Discover Hilma Af Klint and Swedish Ecstasy at Bozar

It’s been running for a while, but you still have till 21 May to catch up on “Swedish Ecstasy” at the Bozar in Brussels. The exhibition centres on the works of several eccentric and mysterious Swedish artists, but the works of Hilma Af Klint (1862-1944), the world’s first real abstract artist, are the highlight.

Interest in the Swedish artiste has grown since her death. During her lifetime Af Klint shied away from the public gaze, but in recent years many of her hidden paintings have been rediscovered.  Exhibitions have been devoted to her work across the world, but the Bozar is now staging the first Belgian exhibition of the psychedelic work of this female artist.

Enjoy her oeuvre with a virtual reality headset, while you listen to joiks, the traditional form of song of the Sami people from northern Scandinavia.

7_Altarpiece Hilma af Klint, Altarpiece, Group X, no.1, 1915, oil and metal leaf on canvas, HaK 187. By courtesy of the Hilma af Klint Foundation. Photo: The Moderna Museet, Stockholm, Sweden.

But who was Hilma Af Klint, the artist to whom director Lasse Hallström recently devoted a biopic.

Daniel Birnbaum, curator of the exhibition, describes Hilma Af Klint as two artists in one: as one of the first women she studied at the Stockholm Academy and started off by painting ordinary landscapes that brought her relative success, but soon moved on to a more challenging endeavour producing over a thousand works that seem to originate from a different world.  These works only became public knowledge in recent years.

From a very young age Af Klint went in search of images beyond the visible world: New Age avant-la-lettre, but also towards the end of the 19th century and beginning of the 20th century there was great interest in the occult. The Swede was a member of several esoteric associations and admired Rudolf Steiner, the creator of the Steiner schools.

Together with several friends she established “The Five”.  The women saw themselves as a medium serving spirits that held their pencils.  “I am an instrument of ecstasy” Af Klint once wrote.

Extremely bizarre paintings with lots of colours, symbols and letters are the result.  The artist created over 1,300 paintings during her lifetime as well as tens of thousands of pages of writings that still puzzle researchers to this day.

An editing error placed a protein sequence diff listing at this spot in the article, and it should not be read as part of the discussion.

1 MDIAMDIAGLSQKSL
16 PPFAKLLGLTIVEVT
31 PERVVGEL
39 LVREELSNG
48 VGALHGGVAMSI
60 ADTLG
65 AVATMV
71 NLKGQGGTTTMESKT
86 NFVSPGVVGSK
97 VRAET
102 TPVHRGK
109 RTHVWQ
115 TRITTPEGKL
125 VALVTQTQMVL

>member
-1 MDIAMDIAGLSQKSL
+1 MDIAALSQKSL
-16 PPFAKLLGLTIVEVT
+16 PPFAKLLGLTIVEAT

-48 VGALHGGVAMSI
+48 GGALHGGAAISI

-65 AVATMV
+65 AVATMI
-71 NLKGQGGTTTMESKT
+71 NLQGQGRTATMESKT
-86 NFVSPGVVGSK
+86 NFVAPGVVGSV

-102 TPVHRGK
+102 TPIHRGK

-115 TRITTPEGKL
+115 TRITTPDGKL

At the Bozar you can see the entire “Primordial Chaos” series, a gigantic altarpiece as well as several works from her “Swam” series.  Notice the evolution from a recognisable black and white swan to a completely abstract work. 

Hilma af Klint, The Swan, The SUW Series, Group IX, No.2, 1914, oil on canvas, HaK 150. By courtesy of the Hilma af Klint Foundation. Photo: The Moderna Museet, Stockholm, Sweden.
Hilma af Klint, The Swan, The SUW Series, Group IX, No.12, 1915, oil on canvas, HaK 160. By courtesy of the Hilma af Klint Foundation. Photo: The Moderna Museet, Stockholm, Sweden.

Hilma Af Klint was producing abstract art as early as 1906, before Dutchman Piet Mondriaan and Russian Wassily Kandinsky, who claimed to be the world’s first abstract artist.  Art history is written by men says curator Daniel Birnbaum.

Af Klint’s abstract art is inspired by nature and not by geometric forms. “In nature she found patterns and returning structures like the spiral.  They occur everywhere: in the Milky Way but also in the sunflower.  It’s life itself caught in abstract form”.

Af Klint dreamed of building an enormous temple for her works in the spiral form of a shell.  Sadly, she was never to experience this in her lifetime, but you can, in virtual form, by donning a VR headset that at the Bozar will take you on a cosmic trip through time and space in the works of Af Klint.

Hilma af Klint, The Temple, 2022, virtual reality conceived by Stolpe Publishing and Acute Art. Courtesy of Stolpe Publishing and Acute Art.

Birnbaum explains that Af Klint’s philosophy envisaged a journey towards a higher unity beyond all contrasts of light and dark, male and female and material and spirit. This is a quest that she illustrates: “She is an artiste, not a thinker.  She creates a beautiful visual cosmos”.  But it all remains a riddle. “The more I read, the less I understand” quips Birnbaum.

During her lifetime Af Klint only shared her works with the like-minded recording that many of her works were only to be shown to a wider audience two decades after her death.  As a result she is a relatively recent discovery.  The New York Guggenheim staged a major exhibition of her work a couple of years ago.  600,000 people flocked to the event setting a new record. Af Klint’s works go on show cheek by jowl with those of Dutchman Mondriaan at the Tate Modern in London and at the Kunstmuseum in the Hague later this year.

Hilma Af Klint in haar studio rond 1895

Hilma Af Klint is subject of some hype.  It’s also an opportunity to rewrite art history in a feminist and ecological fashion says Birnbaum.

At Bozar Af Klint’s works dialog with the works of other mysterious Swedish artists including author and playwright August Strindberg, who was also an avid painter and photographer and toyed with alchemy on his days off.

“Many people see Sweden as a stable, prosperous Protestant nation that boasts rational engineers and successful businesses like Ikea and H&M” says Birnbaum, “but the exhibition clearly shows there is more to Sweden than often sees the light.  Discover it at Bozar!”

Swedish Ecstasy runs at the Bozar in Brussels till 21 May.  Lasse Hallström’s biopic “Hilma” is screened on 26 April.

Top stories